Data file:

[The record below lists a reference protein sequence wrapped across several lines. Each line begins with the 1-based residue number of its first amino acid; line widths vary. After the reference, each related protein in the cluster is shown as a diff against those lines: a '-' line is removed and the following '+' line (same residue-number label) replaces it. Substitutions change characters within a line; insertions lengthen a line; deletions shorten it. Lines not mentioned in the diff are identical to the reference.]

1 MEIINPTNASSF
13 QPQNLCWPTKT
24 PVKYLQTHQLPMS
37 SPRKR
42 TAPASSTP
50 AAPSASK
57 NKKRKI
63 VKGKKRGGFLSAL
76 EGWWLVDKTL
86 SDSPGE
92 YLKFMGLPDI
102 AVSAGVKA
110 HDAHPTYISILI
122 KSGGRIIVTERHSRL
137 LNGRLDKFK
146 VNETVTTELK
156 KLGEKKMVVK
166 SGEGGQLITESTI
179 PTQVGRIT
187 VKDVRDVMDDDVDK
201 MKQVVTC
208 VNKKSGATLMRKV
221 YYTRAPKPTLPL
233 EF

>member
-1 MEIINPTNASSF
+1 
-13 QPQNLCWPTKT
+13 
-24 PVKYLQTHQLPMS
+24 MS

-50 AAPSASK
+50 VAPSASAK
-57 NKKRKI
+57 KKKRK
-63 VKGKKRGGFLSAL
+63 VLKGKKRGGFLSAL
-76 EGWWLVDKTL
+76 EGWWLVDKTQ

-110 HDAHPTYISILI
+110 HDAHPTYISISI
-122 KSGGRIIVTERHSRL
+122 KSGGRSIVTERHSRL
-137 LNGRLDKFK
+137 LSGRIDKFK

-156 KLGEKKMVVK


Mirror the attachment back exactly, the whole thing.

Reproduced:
[The record below lists a reference protein sequence wrapped across several lines. Each line begins with the 1-based residue number of its first amino acid; line widths vary. After the reference, each related protein in the cluster is shown as a diff against those lines: a '-' line is removed and the following '+' line (same residue-number label) replaces it. Substitutions change characters within a line; insertions lengthen a line; deletions shorten it. Lines not mentioned in the diff are identical to the reference.]

1 MEIINPTNASSF
13 QPQNLCWPTKT
24 PVKYLQTHQLPMS
37 SPRKR
42 TAPASSTP
50 AAPSASK
57 NKKRKI
63 VKGKKRGGFLSAL
76 EGWWLVDKTL
86 SDSPGE
92 YLKFMGLPDI
102 AVSAGVKA
110 HDAHPTYISILI
122 KSGGRIIVTERHSRL
137 LNGRLDKFK
146 VNETVTTELK
156 KLGEKKMVVK
166 SGEGGQLITESTI
179 PTQVGRIT
187 VKDVRDVMDDDVDK
201 MKQVVTC
208 VNKKSGATLMRKV
221 YYTRAPKPTLPL
233 EF

>member
-1 MEIINPTNASSF
+1 
-13 QPQNLCWPTKT
+13 
-24 PVKYLQTHQLPMS
+24 MS

-50 AAPSASK
+50 VAPSASAK
-57 NKKRKI
+57 KKKRK
-63 VKGKKRGGFLSAL
+63 VLKGKKRGGFLSAL
-76 EGWWLVDKTL
+76 EGWWLVDKTQ

-110 HDAHPTYISILI
+110 HDAHPTYISISI
-122 KSGGRIIVTERHSRL
+122 KSGGRSIVTERHSRL
-137 LNGRLDKFK
+137 LSGRIDKFK

-156 KLGEKKMVVK